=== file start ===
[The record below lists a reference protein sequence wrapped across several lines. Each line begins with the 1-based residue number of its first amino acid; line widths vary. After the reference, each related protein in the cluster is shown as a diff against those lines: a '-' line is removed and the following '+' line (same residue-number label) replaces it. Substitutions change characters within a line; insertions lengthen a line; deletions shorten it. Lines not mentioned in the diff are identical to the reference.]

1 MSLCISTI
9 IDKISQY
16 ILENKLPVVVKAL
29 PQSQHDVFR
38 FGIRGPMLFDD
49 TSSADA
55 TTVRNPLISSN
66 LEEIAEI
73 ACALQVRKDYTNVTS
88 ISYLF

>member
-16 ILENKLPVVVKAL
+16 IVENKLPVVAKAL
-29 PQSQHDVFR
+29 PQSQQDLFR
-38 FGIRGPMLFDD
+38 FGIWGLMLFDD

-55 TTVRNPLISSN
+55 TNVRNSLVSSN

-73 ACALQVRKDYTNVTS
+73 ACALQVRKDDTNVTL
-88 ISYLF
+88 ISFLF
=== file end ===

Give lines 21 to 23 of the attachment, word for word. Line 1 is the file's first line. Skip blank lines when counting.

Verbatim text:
-73 ACALQVRKDYTNVTS
+73 ACALQVRKDDTNVTL
-88 ISYLF